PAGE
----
Food, Health and Sustainability

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This coming school year, I'm enrolled in a program at The Evergreen State College called Food, Health and Sustainability. At Evergreen, the core of the curriculum is based on interdisciplinary programs, rather than separate individual courses like those in most schools. In this case, the program is full time and runs for three quarters.

Here's the description from the online catalog:

What should we eat? What is the difference between conventional and organic foods? Why is there an outcry over genetically modified foods? What is local food? Why does journalist Michael Pollan call this the American "Age of Nutritionism?" Why is there hunger?

This program takes a scientific approach to food and cooking. Topics span a broad range, from molecular biology to ecology of agriculture and marine foodstuffs. We'll examine the coevolution of humans and food, Pacific Northwest Native foodways, the connection between diet and health, and the transformation of food through the processes of cooking, baking and fermentation. Throughout history, food and cooking have not only been essential for human sustenance, but have played a central role in economic and cultural life. This interdisciplinary exploration of the biology and chemistry of food takes a broad ecological systems approach, while also incorporating political, historical, cultural and anthropological perspectives. Structural issues of food security and sovereignty both local and global will also be explored.

Students will directly apply major concepts learned in lectures to experiments in the laboratory and kitchen. Field trips will provide opportunities for observing food production and processing in the local community, as well as edible landscapes of the Pacific Northwest. Workshops and seminar discussions will focus on topics addressed by such authors as Michael Pollan, Gary Paul Nabhan and Harold McGee.

Fall quarter focuses on the production of foods such as vegetables, fruits, grains, fish and shellfish. We'll explore the biochemistry of food, beginning with basic chemical concepts, before moving onto the structure of proteins, carbohydrates and fats. We'll also consider the role of evolution in the selection of plant and animal species used as food by different human populations, as well as systems of Native American Pacific Northwest coastal food procurement and production.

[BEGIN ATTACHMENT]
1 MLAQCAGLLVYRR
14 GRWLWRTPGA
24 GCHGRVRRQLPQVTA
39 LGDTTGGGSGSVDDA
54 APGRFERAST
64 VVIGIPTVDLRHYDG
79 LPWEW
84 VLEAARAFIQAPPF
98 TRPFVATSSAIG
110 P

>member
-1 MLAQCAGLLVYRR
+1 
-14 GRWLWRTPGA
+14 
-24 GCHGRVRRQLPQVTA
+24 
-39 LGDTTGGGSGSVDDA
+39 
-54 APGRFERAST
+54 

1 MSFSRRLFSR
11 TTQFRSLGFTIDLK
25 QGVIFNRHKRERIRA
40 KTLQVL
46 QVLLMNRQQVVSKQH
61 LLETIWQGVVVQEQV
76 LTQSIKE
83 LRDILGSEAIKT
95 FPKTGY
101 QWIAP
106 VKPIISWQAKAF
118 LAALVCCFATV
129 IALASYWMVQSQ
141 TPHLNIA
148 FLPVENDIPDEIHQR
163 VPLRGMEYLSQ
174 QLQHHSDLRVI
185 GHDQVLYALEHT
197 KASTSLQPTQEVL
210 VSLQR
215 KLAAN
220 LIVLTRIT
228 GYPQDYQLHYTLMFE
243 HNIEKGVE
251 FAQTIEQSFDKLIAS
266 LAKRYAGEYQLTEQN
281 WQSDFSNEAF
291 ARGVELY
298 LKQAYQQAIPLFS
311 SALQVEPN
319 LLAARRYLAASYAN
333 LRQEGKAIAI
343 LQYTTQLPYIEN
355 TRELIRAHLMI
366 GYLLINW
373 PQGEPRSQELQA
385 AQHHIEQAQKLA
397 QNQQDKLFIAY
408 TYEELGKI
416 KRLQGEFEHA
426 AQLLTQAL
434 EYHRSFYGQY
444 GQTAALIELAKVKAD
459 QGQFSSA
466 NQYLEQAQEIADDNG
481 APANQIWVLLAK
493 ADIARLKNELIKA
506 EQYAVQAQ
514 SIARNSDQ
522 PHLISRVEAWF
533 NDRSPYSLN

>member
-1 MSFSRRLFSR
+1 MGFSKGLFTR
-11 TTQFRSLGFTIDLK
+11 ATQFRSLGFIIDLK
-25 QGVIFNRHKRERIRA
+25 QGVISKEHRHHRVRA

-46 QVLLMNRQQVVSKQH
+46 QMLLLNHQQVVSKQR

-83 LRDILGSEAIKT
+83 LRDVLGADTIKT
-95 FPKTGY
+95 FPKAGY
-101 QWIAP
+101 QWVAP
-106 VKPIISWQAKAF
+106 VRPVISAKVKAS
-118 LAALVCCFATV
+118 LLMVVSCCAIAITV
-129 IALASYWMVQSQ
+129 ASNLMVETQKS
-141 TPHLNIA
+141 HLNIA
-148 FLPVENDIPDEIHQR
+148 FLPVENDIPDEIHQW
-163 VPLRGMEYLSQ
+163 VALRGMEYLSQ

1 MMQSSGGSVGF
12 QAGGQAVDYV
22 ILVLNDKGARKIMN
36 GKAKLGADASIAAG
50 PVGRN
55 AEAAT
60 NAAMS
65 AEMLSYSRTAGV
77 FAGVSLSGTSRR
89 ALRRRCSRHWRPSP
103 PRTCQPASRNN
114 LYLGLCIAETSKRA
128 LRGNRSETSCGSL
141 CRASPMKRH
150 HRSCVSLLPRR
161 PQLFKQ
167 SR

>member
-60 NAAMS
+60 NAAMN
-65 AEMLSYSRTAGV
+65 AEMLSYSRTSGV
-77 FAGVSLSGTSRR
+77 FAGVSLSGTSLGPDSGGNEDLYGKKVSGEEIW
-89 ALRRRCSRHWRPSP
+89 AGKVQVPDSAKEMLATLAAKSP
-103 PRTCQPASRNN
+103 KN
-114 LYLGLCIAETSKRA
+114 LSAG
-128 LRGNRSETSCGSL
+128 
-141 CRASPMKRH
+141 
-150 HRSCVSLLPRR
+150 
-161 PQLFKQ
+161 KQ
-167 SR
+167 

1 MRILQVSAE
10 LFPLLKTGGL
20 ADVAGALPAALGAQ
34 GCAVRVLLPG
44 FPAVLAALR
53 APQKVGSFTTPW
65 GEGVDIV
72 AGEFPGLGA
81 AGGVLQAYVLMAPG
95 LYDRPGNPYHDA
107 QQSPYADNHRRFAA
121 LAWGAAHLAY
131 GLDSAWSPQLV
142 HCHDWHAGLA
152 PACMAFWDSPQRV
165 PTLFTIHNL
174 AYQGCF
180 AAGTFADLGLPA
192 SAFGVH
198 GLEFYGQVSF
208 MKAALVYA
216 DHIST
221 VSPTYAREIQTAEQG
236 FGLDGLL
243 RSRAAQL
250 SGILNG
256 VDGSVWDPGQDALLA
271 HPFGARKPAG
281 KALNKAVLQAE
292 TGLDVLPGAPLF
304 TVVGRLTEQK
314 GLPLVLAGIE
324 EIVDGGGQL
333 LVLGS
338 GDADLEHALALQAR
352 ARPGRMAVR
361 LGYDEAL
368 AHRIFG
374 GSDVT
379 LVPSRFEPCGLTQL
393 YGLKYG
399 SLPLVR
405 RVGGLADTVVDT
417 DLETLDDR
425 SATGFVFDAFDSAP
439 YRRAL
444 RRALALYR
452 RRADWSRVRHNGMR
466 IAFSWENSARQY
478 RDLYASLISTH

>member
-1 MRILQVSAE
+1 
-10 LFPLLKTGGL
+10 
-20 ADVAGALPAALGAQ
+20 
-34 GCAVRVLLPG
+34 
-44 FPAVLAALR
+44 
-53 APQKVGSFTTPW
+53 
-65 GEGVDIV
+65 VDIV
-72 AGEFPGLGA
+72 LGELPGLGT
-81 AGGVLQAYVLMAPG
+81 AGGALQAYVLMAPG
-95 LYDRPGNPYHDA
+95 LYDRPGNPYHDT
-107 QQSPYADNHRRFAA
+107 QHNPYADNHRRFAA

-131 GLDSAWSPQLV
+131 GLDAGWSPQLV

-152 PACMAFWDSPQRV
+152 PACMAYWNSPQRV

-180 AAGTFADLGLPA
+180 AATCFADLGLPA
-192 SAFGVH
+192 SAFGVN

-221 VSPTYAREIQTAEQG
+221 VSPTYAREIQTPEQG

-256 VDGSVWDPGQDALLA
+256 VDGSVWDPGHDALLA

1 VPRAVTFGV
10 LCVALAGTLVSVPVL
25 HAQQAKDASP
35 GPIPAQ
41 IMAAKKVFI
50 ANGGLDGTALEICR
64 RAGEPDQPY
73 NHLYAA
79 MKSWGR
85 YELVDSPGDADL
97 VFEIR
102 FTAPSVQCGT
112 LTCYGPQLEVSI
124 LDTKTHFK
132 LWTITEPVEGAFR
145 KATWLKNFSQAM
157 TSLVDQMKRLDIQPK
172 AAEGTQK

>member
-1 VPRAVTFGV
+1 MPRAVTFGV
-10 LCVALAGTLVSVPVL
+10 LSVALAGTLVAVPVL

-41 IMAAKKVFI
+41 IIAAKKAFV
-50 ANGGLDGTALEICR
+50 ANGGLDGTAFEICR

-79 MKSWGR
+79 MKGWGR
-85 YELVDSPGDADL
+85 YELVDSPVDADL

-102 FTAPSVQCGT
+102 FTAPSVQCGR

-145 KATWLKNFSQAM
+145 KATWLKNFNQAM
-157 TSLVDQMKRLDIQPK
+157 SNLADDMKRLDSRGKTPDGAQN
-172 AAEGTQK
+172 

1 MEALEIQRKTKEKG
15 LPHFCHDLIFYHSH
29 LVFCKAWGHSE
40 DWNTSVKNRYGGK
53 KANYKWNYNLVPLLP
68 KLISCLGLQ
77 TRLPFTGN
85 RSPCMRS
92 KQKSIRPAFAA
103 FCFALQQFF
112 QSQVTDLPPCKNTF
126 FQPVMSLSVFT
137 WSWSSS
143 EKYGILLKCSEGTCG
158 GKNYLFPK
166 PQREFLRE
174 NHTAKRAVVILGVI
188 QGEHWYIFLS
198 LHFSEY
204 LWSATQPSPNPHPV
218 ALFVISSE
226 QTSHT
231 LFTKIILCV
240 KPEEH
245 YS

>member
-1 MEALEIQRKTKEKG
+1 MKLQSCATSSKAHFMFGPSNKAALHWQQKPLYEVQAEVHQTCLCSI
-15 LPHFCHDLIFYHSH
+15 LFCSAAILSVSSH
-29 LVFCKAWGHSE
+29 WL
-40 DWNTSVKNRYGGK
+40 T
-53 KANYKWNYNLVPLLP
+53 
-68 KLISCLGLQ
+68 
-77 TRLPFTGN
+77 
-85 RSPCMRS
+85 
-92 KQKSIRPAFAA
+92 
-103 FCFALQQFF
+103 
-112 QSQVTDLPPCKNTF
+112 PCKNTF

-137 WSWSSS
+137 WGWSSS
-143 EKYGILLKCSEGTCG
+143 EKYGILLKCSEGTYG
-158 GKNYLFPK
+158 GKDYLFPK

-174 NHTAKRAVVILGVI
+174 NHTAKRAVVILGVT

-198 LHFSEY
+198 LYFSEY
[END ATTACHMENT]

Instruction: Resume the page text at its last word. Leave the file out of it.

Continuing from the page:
Winter quarter concentrates on cooking and nutrition. We will study food quality issues, and examine what happens at a biochemical and biophysical level during the process of cooking and processing. We will discuss how factors like nutritional content, heavy metal, and parasite and pesticide contamination affect food quality. We explore how our bodies digest and recover nutrients, and consider the physiological roles of vitamins and antioxidants, as well as the complex relationship between diet, disease and genetics. Finally, we will study the physiology of taste and smell, critical for the appreciation of food.

Spring quarter focuses on the biochemistry of fermentation, and the production microbiology and chemistry of fermented foods. Specific topics include yeast varieties (e.g., "killer yeast"); bacterial, yeast, and mixed fermentations (e.g., malolactic fermentation, lambic fermentation); and aging and extraction methods.

I'm looking forward to this class to end my undergraduate career.